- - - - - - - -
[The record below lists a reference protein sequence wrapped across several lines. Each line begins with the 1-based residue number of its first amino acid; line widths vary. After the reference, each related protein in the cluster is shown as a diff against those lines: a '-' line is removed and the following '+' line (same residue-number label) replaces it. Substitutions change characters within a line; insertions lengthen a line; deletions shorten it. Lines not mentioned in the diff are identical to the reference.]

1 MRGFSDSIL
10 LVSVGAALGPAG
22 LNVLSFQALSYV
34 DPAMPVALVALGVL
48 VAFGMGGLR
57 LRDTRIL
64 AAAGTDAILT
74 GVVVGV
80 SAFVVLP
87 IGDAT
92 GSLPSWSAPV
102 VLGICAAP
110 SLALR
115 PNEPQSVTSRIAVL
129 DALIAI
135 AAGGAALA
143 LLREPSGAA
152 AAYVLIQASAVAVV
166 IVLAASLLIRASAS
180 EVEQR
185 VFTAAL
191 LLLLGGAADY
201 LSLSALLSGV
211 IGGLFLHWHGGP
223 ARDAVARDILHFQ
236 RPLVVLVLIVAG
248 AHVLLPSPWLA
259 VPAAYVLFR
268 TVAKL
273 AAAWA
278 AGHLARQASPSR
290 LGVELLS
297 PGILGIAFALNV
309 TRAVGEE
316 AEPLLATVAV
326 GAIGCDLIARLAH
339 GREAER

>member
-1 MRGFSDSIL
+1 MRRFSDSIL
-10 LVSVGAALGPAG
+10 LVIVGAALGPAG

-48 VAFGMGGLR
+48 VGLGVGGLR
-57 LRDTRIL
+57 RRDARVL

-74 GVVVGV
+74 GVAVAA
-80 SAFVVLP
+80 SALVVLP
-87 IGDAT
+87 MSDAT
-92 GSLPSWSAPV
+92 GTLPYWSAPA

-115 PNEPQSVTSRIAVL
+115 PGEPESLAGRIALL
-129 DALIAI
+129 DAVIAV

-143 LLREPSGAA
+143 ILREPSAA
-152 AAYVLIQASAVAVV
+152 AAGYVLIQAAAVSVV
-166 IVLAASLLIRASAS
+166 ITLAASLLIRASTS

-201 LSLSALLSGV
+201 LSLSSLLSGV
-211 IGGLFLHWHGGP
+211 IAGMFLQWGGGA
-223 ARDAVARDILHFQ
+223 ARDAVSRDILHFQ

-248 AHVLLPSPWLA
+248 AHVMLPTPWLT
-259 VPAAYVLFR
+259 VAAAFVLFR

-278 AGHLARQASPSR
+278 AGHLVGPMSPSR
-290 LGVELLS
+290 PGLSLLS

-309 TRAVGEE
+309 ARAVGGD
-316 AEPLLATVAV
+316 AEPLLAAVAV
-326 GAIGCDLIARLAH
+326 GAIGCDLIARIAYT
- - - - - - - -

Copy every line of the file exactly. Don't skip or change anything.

[The record below lists a reference protein sequence wrapped across several lines. Each line begins with the 1-based residue number of its first amino acid; line widths vary. After the reference, each related protein in the cluster is shown as a diff against those lines: a '-' line is removed and the following '+' line (same residue-number label) replaces it. Substitutions change characters within a line; insertions lengthen a line; deletions shorten it. Lines not mentioned in the diff are identical to the reference.]

1 MRGFSDSIL
10 LVSVGAALGPAG
22 LNVLSFQALSYV
34 DPAMPVALVALGVL
48 VAFGMGGLR
57 LRDTRIL
64 AAAGTDAILT
74 GVVVGV
80 SAFVVLP
87 IGDAT
92 GSLPSWSAPV
102 VLGICAAP
110 SLALR
115 PNEPQSVTSRIAVL
129 DALIAI
135 AAGGAALA
143 LLREPSGAA
152 AAYVLIQASAVAVV
166 IVLAASLLIRASAS
180 EVEQR
185 VFTAAL
191 LLLLGGAADY
201 LSLSALLSGV
211 IGGLFLHWHGGP
223 ARDAVARDILHFQ
236 RPLVVLVLIVAG
248 AHVLLPSPWLA
259 VPAAYVLFR
268 TVAKL
273 AAAWA
278 AGHLARQASPSR
290 LGVELLS
297 PGILGIAFALNV
309 TRAVGEE
316 AEPLLATVAV
326 GAIGCDLIARLAH
339 GREAER

>member
-1 MRGFSDSIL
+1 MRRFSDSIL
-10 LVSVGAALGPAG
+10 LVIVGAALGPAG

-48 VAFGMGGLR
+48 VGLGVGGLR
-57 LRDTRIL
+57 RRDARVL

-74 GVVVGV
+74 GVAVAA
-80 SAFVVLP
+80 SALVVLP
-87 IGDAT
+87 MSDAT
-92 GSLPSWSAPV
+92 GTLPYWSAPA

-115 PNEPQSVTSRIAVL
+115 PGEPESLAGRIALL
-129 DALIAI
+129 DAVIAV

-143 LLREPSGAA
+143 ILREPSAA
-152 AAYVLIQASAVAVV
+152 AAGYVLIQAAAVSVV
-166 IVLAASLLIRASAS
+166 ITLAASLLIRASTS

-201 LSLSALLSGV
+201 LSLSSLLSGV
-211 IGGLFLHWHGGP
+211 IAGMFLQWGGGA
-223 ARDAVARDILHFQ
+223 ARDAVSRDILHFQ

-248 AHVLLPSPWLA
+248 AHVMLPTPWLT
-259 VPAAYVLFR
+259 VAAAFVLFR

-278 AGHLARQASPSR
+278 AGHLVGPMSPSR
-290 LGVELLS
+290 PGLSLLS

-309 TRAVGEE
+309 ARAVGGD
-316 AEPLLATVAV
+316 AEPLLAAVAV
-326 GAIGCDLIARLAH
+326 GAIGCDLIARIAYT